Torque setings for plugs:
Drain Plug 45nm
Level Plug 8nm
Filler Plug 30nm

Once refilled, re-install the filler plug, air filter box, sump guard, job done.


I’ll change the gearbox fluid with a fresh 3 litres every 20k miles I think – from what I have seen that will keep the fluid relatively fresh…

Next time, I’ll add slightly more than the 3 litres (probably 3.2 litres, so 200ml overfilled), put the vehicle back together (except the sump cover), and perform this level check (from VADIS apparently):

Checking the oil level
Start the engine.
Note! Leave the engine running during the entire check.
Note! The following measure must be carried out quickly to avoid overheating the fluid.
Run through all the positions between P and D on the gear selector. Stop at each position for at least 2 seconds. Perform this process twice.
Allow the transmission fluid to heat up to 50 ºC.
Place a lower drip shield on the floor under the vehicle.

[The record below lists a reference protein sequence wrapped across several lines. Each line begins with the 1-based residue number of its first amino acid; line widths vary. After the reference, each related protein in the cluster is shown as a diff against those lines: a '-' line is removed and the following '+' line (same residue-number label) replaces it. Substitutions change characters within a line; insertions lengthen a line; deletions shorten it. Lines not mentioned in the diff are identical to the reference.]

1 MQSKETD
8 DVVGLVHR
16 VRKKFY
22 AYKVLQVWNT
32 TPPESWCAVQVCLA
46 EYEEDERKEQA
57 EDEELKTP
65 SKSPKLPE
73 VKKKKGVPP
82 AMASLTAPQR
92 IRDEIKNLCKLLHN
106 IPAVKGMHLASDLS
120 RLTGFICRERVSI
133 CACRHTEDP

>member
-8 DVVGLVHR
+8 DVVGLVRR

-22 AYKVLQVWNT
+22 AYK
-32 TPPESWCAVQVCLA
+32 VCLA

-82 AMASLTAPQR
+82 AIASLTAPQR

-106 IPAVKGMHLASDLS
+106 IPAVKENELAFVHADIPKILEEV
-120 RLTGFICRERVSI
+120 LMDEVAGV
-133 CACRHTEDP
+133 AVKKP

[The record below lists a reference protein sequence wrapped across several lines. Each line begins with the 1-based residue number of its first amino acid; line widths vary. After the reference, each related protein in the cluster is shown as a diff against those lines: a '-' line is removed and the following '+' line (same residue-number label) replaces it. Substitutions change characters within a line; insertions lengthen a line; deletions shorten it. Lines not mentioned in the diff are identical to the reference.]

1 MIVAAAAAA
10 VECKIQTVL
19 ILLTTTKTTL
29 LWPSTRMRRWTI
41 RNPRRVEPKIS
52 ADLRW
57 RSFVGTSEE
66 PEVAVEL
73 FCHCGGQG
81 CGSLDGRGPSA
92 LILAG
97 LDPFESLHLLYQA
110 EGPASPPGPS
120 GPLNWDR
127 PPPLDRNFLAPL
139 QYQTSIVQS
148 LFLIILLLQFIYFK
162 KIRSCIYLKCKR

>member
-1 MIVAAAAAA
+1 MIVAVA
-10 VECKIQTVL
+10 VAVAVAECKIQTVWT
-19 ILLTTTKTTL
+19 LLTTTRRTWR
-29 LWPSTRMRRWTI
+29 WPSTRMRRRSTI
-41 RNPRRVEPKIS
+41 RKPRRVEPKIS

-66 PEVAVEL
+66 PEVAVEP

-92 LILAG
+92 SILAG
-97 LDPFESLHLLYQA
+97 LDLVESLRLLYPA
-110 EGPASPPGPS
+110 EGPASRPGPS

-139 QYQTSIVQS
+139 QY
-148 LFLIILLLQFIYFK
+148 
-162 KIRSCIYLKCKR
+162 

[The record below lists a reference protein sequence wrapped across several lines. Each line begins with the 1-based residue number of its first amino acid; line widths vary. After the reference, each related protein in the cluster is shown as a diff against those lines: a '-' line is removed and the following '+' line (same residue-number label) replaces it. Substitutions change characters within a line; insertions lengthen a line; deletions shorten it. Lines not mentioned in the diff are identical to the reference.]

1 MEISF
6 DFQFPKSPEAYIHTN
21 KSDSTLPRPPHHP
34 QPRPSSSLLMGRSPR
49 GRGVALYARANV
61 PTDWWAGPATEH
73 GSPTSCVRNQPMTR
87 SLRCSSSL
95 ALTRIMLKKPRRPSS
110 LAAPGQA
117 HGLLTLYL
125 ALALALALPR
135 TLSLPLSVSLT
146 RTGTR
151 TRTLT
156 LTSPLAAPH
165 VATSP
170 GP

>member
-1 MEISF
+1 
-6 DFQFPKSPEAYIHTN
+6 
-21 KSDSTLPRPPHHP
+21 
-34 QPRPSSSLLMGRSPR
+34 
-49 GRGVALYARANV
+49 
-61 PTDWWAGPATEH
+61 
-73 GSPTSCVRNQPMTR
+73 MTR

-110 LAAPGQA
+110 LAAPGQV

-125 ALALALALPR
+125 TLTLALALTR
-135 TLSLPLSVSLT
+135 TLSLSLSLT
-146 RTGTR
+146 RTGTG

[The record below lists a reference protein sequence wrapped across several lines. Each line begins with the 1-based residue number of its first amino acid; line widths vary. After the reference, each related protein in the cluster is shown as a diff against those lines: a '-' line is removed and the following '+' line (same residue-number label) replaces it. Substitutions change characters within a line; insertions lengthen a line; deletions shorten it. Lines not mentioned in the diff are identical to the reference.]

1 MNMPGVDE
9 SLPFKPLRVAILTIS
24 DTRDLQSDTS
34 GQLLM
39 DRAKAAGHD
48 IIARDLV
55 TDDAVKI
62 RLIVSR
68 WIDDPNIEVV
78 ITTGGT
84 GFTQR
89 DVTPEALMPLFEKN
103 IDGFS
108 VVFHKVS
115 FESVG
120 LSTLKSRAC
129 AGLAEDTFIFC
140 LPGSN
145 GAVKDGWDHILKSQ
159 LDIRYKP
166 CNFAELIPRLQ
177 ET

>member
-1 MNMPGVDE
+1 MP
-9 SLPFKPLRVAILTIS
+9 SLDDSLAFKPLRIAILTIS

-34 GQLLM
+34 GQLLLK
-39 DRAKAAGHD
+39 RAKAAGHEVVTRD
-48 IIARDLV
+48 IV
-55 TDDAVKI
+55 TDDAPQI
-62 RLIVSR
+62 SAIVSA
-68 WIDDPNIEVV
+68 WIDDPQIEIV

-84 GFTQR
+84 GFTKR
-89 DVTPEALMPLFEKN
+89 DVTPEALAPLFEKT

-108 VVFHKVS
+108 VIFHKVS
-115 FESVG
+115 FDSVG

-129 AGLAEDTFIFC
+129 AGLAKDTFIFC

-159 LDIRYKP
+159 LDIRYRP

While the engine is running, remove the integrated level plug (Torx 40).
Allow the excess fluid to run out.
When the fluid is between 50 ºC and 60 ºC, check that the transmission fluid has stopped running out and is only dropping from the level plug hole.
Caution! It is essential the temperature not exceed 60 ºC, as this can result in the transmission fluid level being too low.
Fit the integrated level plug (Torx 40).

I should expect that following this procedure, (obviously without a workshop diagnostic tool, we can’t check oil temperature, but realistically, “lukewarm” should be fine) that around 200ml (i.e the amount I purposely overfilled by) of fluid will run out of the level plug, and the level will be set correctly.

The car does drive better since the fluid was changed, the gearchange does seem smoother.



The instructions in this tutorial will work in the following models / years:

– 2006, 2007, 2008, 2009, 2010, 2011, 2012, 2013 Volvo S80
– 2007, 2008, 2009, 2010, 2011, 2012, 2013 Volvo V70
– 2007, 2008, 2009, 2010, 2011, 2012, 2013 Volvo XC70